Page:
Last Friday was such a day … or least mostly so. Someone left a stack of gardening magazines in her room. She read every one of them, with special attention on the seed catalogue.
Let’s plant some walnut trees … and we need two apricots to see if we can get that one your dad planted 40 years ago to finally produce. If not, we’ll take it out.
Let’s fix my old barn … put a greenhouse on one side. You guys can plant berry bushes on the south side. I want to plant Christmas trees and pumpkins on the north.
On and on … and on. Dreaming … kid-like excitement.
I’ll help with the planting, you know. She added, as if worried that she was putting too much on me. I just smiled, knowing that her heart wanted to do much more than her body will allow her anymore in this world.
The broken hip came within 48 hours. My heart dropped at the news. This very thing was something she feared in her younger days. “A broken hip is a death sentence,” … her words. I would say that as a believer in the Promises of Christ, it is not a death sentence but it certainly shortens the distance from this life to next … a sad parting for those of us left behind.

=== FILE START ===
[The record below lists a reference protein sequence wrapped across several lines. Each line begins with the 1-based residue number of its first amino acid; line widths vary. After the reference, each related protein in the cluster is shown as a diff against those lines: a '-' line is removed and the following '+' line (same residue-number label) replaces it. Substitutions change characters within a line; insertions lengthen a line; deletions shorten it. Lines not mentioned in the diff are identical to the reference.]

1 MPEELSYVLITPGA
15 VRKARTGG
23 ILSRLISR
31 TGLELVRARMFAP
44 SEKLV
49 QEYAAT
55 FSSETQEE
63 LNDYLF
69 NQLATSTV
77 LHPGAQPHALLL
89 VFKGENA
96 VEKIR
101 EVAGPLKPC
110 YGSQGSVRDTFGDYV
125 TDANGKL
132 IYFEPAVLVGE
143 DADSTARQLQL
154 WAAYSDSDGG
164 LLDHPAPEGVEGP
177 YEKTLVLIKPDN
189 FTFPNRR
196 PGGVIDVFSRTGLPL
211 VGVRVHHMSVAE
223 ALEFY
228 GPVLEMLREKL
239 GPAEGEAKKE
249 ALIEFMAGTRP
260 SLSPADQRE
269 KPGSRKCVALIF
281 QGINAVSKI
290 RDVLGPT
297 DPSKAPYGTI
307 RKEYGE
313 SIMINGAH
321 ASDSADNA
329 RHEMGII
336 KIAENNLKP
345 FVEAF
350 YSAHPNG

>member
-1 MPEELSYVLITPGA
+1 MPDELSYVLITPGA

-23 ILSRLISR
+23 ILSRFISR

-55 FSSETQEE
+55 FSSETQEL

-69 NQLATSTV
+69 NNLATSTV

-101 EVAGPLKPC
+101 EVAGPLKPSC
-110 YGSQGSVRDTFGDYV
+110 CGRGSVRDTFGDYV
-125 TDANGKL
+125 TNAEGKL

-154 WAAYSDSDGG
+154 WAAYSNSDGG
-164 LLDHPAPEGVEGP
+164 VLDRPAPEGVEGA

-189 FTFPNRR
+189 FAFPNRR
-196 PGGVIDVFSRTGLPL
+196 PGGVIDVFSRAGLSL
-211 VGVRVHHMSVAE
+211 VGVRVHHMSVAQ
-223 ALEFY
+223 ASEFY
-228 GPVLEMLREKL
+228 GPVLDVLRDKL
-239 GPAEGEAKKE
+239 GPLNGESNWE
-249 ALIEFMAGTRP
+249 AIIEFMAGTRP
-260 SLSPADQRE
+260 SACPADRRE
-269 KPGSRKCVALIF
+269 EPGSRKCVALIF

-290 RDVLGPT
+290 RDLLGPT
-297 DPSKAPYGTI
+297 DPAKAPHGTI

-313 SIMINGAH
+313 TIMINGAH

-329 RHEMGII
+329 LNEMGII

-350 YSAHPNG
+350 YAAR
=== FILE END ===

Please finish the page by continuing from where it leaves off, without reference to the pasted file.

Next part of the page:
I think I tried to be too optimistic. Even knowing that Mom is close to crossing over into an amazing and healed journey, I am ripped up by the onslaught of suffering as her broken body struggles to free her spirit. I can hardly stand it.
A few years ago I read an English anthology that public schools use to prep AP students. There was a story about an elderly husband and wife who sat in their car at the edge of the gulf, sharing the close sentiments one would expect of a decades-long relationship. Into their view comes a pair of whooping cranes … a rare site … also rare for the fact that they mate for life … rare like the couple watching them. (“The Cranes” by Peter Meinke)